When you start incorporating the new responsive images standards across your site, the task can seem daunting. How do you know which standards to use and where? How will you maintain the new markup and image sizes?
We have found that a good first step is a responsive images audit.
Much like a content audit, a responsive images audit is designed to help you take stock of the images you have on your site and how they are being utilized.
The output of the audit is often a spreadsheet describing different types of images, the templates they are used on, and what solution you plan on implementing for those images.
Sample questions to ask about images
Here are some sample questions you should consider asking about the images on your site:
Where are the source files and what is the process for publishing?
This may seem unrelated to the technical questions of how the responsive images will be implemented, but my experience has been that knowing where the images are coming from, where they are stored, and if anyone needs to modify the image before it is posted can dictate what solutions are practical.
Consider this your reminder that people are still involved and you need to understand the people part first.
Is there a big difference between smallest and largest image size?
We had a client who had badges for awards and types of recognition. These badges were displayed at a small size even when the page was large. We found that even if we had the largest size possible at retina density, the images were about same in file size. So why provide multiple image sizes?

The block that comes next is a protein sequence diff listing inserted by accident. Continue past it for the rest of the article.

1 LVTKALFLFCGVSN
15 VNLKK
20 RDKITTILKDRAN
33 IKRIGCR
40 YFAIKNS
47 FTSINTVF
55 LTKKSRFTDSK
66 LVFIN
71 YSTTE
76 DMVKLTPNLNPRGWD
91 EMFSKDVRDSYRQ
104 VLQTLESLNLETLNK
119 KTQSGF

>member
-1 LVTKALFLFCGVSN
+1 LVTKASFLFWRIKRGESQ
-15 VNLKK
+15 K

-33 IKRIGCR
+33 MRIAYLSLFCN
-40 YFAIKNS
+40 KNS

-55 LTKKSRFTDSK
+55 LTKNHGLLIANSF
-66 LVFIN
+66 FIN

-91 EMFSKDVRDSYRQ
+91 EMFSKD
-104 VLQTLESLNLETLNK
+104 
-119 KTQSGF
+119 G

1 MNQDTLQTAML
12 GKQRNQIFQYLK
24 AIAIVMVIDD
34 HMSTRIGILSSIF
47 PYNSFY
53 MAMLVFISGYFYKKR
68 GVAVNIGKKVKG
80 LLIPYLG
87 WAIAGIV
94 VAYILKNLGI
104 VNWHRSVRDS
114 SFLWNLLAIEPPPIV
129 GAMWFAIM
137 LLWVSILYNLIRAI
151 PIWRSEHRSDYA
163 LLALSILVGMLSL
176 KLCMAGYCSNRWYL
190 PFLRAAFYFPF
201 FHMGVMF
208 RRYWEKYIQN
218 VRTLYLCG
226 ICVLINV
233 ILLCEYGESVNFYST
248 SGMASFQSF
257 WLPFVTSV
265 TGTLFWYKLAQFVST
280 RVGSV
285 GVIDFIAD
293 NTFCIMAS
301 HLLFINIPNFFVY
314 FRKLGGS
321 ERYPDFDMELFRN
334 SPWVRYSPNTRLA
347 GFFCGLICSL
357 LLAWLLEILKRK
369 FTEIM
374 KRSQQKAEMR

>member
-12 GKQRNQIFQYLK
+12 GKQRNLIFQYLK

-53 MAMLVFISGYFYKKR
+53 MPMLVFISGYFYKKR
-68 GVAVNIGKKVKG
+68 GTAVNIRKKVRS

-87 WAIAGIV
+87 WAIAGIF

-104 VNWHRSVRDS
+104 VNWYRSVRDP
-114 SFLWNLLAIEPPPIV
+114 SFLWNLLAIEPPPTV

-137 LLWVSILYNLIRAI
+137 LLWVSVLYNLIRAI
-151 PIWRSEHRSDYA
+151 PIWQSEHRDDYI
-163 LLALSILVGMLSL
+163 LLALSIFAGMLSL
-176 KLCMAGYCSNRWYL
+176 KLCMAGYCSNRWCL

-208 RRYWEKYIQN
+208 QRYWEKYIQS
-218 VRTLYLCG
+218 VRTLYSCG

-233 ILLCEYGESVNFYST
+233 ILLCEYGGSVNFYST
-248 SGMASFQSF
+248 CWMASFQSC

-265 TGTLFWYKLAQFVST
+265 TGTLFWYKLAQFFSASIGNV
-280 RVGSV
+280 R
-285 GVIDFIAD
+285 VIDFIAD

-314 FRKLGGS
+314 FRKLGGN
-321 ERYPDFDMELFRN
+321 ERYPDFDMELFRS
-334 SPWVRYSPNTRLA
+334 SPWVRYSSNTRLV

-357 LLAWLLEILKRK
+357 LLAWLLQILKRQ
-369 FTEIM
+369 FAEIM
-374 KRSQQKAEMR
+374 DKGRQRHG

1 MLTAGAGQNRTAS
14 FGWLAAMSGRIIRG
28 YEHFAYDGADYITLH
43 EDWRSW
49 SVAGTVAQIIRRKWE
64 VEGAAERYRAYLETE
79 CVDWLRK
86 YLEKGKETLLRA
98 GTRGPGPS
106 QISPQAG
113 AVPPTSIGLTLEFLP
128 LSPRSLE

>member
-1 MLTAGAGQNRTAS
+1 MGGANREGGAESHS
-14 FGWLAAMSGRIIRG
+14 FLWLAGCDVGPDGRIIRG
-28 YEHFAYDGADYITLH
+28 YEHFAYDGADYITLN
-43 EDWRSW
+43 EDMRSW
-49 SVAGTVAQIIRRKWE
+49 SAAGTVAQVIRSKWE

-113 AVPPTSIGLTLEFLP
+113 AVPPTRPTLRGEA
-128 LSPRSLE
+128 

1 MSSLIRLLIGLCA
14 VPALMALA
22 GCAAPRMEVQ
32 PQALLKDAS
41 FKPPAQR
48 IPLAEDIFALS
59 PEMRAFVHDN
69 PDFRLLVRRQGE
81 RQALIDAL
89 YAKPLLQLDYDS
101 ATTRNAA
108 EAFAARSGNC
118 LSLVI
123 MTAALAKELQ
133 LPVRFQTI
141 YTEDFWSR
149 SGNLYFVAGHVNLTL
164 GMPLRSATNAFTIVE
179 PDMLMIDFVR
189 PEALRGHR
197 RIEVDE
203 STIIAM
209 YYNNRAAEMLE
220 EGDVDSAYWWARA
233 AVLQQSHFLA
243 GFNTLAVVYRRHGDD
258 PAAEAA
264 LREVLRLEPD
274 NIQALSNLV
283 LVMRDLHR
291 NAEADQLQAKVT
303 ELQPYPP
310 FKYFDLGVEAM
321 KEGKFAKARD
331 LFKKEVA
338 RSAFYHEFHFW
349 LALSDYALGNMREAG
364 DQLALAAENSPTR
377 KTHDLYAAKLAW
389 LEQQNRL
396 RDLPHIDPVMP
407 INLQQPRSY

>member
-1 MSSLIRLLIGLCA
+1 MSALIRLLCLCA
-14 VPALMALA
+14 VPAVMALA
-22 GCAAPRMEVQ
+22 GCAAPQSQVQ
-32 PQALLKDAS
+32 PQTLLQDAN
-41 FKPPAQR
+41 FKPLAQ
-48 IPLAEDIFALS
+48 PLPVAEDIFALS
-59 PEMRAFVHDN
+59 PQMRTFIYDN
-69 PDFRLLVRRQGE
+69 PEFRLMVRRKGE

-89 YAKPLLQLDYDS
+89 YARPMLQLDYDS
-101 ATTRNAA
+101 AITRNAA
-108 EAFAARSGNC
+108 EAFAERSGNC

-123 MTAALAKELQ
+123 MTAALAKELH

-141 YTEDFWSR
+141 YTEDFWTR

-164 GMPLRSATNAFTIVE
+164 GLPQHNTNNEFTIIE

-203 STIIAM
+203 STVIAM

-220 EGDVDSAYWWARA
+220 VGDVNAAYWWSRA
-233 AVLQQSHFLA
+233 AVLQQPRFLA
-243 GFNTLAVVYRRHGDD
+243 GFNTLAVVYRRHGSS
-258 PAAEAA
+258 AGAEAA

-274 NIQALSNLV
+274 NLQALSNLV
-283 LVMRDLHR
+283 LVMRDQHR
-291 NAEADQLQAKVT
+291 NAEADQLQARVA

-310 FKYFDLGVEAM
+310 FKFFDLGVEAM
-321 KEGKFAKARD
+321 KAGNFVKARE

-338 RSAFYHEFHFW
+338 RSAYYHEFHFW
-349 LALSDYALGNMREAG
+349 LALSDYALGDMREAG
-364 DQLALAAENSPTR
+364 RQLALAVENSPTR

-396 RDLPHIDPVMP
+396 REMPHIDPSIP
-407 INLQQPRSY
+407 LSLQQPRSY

In addition, the images came from third parties and they didn’t have the source which was another good reason to simply use the largest image and have the browser resize it.
Are the images resolution switching or art direction?
Knowing which use case you’re solving for will help determine which syntax makes the most sense.
Can we use SVG?
If the images will work well as vector, then we may be able to use a single image source.
Are there representative images we can use to find sensible jumps in file sizes for our image breakpoints?
Picking responsive image breakpoints remains a tough problem. It can be easier if all the imagery we’re using are things we control and have a distinct style.
If there are representative images, then we can save them at various sizes in the range they will be used in the template and make a determination of how many image sources we need to provide.
In situations where images come from user generated content, it can be harder to find representative images from which you can determine image breakpoints. In that case, we know we’re going to have to make an educated guess about what will work.